Umor
A very good book for anyone interested in the specific subject of the title or Jefferson per se. The book argues that Jefferson
set in motion what would be American Indian policy. One can see that he had much the same views of the future of the
Indians as Andrew Jackson, just not as crude. The future of native americans would be assimilation or destruction.
Goltikree
Was pleasantly surprised to find the book still in the plastic.
Thordira
Many works on early United States history tend to give Indian affairs less attention than it deserves. There are two recent books with which I am familiar that help correct this situation. The first is Robert Remini's study of Jacksonian American, "Andrew Jackson and his Indian Wars". The second is Professor Wallace's book on Jefferson's relationship to the Indians, which I am discussing here.

Remini's and Wallace's book can be read together because both tell parts of the same sad story. Expansionist pressures from settlers and the fear of the United States of Indian attacks, particularly when incited by hostile European nations led to a policy of land cessions, wars, and forced removal westward of the Indian tribes. The process culminated with Andrew Jackson's Indian wars and presidency, the subject of Remini's book, but it was effectively put in place by Thomas Jefferson, as shown by Wallace.

Jefferson and his Indian policy, however, seem to me to present a more complex case than Jackson. As Wallace's book shows, Jefferson was indeed a polymath, a scholar and intellectual as well as a, paradoxically, man of power and position. Jefferson took a genuine interest in Indian archaeology, culture and language and made himself or encouraged others to make, scholarly and enthnological contributions that are still important towards understanding the Indians.

Jefferson, even on Professor Wallace's account, had compassion for the Indian tribes and an interest in their well-being, even if this interest was overshadowed, as it was, by his desire to obtain Indian land for the new nation and even though his view of Indian interests was misguided and partial.

Wallace's book traces Jefferson's early relationship with Indians beginning before the revolution when Jefferson was a land speculator in the then Western United States. He explores in detail Jefferson's writing on Indians, particularly his writing on the Indian chief Logan in his "Notes on the State of Virginia." Jefferson's partial reading of the fate of this "Noble Savage", according to Wallace, shows the ambivalent character of Jefferson's approach to the Indians.

Wallace describes in detail Jefferson the politician approaching Indian affairs in the original United States territory and in the Louisiana purchase, which doubled the size of the United States. The announced goals of the policy were peace, land cessions and civilization for the Indians. Too often, these policies became simply the means for tribal destruction and deprivation and for the removal policy, for both the southern and the northern tribes, that culminated in the administration of Andrew Jackson. (again, see the Remini book.)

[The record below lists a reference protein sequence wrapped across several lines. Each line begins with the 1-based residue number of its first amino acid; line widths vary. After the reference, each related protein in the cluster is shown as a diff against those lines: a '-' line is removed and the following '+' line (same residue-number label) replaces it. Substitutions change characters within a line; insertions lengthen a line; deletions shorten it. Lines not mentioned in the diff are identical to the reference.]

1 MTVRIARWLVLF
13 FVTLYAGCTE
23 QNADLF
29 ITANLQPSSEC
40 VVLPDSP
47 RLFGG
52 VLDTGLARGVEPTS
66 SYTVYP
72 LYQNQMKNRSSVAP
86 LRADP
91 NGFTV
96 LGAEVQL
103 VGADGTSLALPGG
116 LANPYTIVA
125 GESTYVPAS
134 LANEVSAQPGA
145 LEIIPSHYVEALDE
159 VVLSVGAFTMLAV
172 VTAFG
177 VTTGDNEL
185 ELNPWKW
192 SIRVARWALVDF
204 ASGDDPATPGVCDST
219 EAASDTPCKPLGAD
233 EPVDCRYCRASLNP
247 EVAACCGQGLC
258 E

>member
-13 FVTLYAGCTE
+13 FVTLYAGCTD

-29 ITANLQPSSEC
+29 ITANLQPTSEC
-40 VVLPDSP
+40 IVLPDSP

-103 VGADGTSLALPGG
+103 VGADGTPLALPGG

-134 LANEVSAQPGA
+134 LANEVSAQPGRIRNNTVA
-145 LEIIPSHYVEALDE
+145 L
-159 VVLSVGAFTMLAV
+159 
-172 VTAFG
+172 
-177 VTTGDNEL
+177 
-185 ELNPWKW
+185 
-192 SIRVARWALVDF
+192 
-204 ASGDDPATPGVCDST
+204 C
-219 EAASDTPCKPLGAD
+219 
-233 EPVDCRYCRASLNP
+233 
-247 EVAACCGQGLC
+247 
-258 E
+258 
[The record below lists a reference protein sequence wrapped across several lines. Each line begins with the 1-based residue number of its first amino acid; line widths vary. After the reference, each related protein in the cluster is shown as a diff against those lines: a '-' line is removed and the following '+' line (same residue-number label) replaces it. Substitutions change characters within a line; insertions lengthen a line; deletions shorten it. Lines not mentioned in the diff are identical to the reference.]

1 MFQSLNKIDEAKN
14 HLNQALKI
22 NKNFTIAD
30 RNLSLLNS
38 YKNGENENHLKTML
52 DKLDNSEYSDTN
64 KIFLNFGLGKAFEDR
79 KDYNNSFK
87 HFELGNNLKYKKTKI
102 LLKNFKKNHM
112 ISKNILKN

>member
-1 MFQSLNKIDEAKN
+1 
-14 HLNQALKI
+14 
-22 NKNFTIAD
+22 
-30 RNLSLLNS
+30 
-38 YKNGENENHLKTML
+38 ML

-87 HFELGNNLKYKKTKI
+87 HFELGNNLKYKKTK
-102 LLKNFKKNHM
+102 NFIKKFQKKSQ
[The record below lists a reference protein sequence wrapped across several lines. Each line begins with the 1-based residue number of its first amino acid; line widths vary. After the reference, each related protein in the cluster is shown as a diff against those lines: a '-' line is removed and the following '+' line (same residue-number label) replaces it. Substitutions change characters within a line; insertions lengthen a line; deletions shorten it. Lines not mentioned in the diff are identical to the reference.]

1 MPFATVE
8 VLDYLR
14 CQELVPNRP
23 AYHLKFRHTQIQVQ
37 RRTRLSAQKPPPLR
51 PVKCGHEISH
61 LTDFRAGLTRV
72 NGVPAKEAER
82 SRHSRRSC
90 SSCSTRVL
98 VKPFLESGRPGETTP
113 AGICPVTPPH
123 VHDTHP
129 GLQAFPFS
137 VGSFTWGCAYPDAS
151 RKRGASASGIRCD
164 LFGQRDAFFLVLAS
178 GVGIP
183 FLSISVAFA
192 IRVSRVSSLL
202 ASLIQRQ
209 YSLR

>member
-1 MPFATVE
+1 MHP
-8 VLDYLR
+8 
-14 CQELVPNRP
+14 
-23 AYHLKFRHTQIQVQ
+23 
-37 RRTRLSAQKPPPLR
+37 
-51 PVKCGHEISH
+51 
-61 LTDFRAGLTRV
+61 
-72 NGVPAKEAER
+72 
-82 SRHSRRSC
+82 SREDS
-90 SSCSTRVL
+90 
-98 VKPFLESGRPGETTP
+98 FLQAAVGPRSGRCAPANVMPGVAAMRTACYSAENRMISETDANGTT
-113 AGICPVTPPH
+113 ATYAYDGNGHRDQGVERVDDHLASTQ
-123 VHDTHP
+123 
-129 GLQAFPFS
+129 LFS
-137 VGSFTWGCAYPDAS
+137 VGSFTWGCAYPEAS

There are some fascinating quotations in the book that illustrate Wallace's points that are set aside and emphasized in blocked-type and quotes. It is a good way of gaining focus. The book has a wealth of documentation and is not simply a political history. As I indicated Jefferson was a complex individual and this book shows him, focusing on Indian affairs, in all his personal and political variety.
Wallace has a clear feeling for the tragedy of the American Indian. Yet his book is balanced in tone and does not degenerate into ideological or special pleading. His opinions are stated clearly and eloquently in his introduction and conclusion and in his discussions of the events described in the text. The book has the measure of a scholar and encourages the reader to reflect for him or herself on the record.

There are those who are skeptical of the public's recent interest in American History, as shown by the success of McCollough's John Adams as well as other popular historical works, on grounds that it is a new attempt to promote American exceptionalism and to avoid considering the tragedies of our past. I disagree. I think, this interest in history shows a renewed love and interest in our country with no desire to minimize its failings. Wallace's book to me shows both love of our country and a sense of one of its major tragedies.

Robin Friedman